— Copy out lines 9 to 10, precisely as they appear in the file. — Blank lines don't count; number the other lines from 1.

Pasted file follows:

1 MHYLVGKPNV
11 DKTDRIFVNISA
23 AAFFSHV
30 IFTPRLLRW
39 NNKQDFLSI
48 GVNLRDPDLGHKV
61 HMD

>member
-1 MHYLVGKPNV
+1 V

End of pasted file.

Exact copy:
-1 MHYLVGKPNV
+1 V